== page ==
Why Was a 3-Year-Old in South Dakota Forcibly Catheterized as He Screamed in Pain?

Imagine the Department of Social Services threatens to remove your child from your custody unless you agree to have his urine collected. Under duress, you consent— only to watch hospital staff pin your three-year-old down and forcibly catheterize him as he screams in pain. Two days later, he is still in pain. You take him back to the hospital, where he is diagnosed with a staph infection in his penis.

This is not a hypothetical situation. One day this past winter, police in Pierre, South Dakota, arrived at a home to arrest a man on suspicion of a probation violation. Because he tested positive for drugs, his girlfriend was told her children would be removed from the home if she did not consent to having their urine tested. Because of that threat, she agreed to the test, but since her youngest child is not toilet-trained, they forced him to undergo the catheterization.

The distraught mother contacted the ACLU, and we were shocked by her story. It’s hard to imagine circumstances that would lead child welfare officials to think it was a good idea to catheterize a 3-year-old, subjecting a vulnerable child to trauma and injury, because of an investigation into potential drug use by an adult. Anyone who has spent any time around young children knows there certainly are other methods available to collect a sample from the child — like, for example, giving the child water or juice and waiting an hour. Or, DSS could have rightly concluded that the risk to the very child they were purporting to protect was just not worth it.

This incident raises a multitude of practical, moral, and constitutional questions. Collecting bodily fluids from a toddler to gather evidence against an adult member of the household is simply unreasonable. Period. Second, catheterization of anyone — adults and children alike — is an incredibly invasive procedure that should only be employed when absolutely necessary. Additionally, the compelled production of bodily fluids is a search under the Fourth Amendment, which, absent consent, requires a warrant supported by probable cause. In this case, the DSS conducted the search without a warrant, without legal justification, and without judicial oversight. (To be clear, when a parent “consents” to the collection of her children’s bodily fluids under the threat of losing her children, that consent is invalid.)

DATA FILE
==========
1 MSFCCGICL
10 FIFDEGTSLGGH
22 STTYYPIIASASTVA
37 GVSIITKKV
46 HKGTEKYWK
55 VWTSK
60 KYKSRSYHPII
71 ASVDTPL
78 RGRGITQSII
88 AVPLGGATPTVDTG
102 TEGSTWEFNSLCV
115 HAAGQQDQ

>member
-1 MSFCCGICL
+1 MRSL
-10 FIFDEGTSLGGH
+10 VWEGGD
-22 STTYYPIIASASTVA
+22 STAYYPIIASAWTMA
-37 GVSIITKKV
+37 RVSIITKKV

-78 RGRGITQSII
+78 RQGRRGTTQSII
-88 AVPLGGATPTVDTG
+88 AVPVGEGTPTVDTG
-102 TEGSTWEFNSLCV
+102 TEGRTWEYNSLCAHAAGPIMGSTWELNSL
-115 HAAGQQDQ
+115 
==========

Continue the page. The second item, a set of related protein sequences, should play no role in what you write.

The ACLU of South Dakota has written to DSS to demand that they stop catheterizing children and provide explanations. We want to know why this search was conducted, why the catheterization was permitted, and who made the decision to have this child tested. Further, we have asked the DSS to release any written policies regarding searches of children and catheterization.

Forcibly catheterizing anyone — let alone a 3-year-old — to collect evidence is barbaric at worst and unconstitutional at best. No child, let alone one suspected of being a victim of abuse or neglect, should be subjected to such trauma, indignity, and abuse.

We want answers. We have no intention of letting DSS get away with this barbaric practice without accountability.

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Kris Srinivasan MD

This was presumably done under a doctor's order, which is just as concerning as the DSS policy.

Anonymous

I can't imagine why you would assume a doctor would order this.

Anonymous

I agree. If it was done in a hospital, as the article states, it would have required a physician's order.

Anonymous

Some yes man thinking of his golf game, not morality.

Anonymous

Doctors have lost medical licenses or hospital privileges in other states after complying with illegal police requests.

John

Just to clear things up...............It does not matter if you have a Dr's order or not. You cannot forcibly do anything to a patient without their consent and/or a court order, patients have rights too. If you could do something like this then if i needed a Kidney then the hospital/Dr could just pick any random person and take it. Just sayin...............................

Anonymous

That would be reason for a community to take up arms against the government.

Anonymous

Not really.

Anonymous

Yes, take up arms against the government. I agree because the government has too much power now. This is unacceptable.

Anonymous

I would have zero problem learning that the people involved in this ended up never being heard from again.

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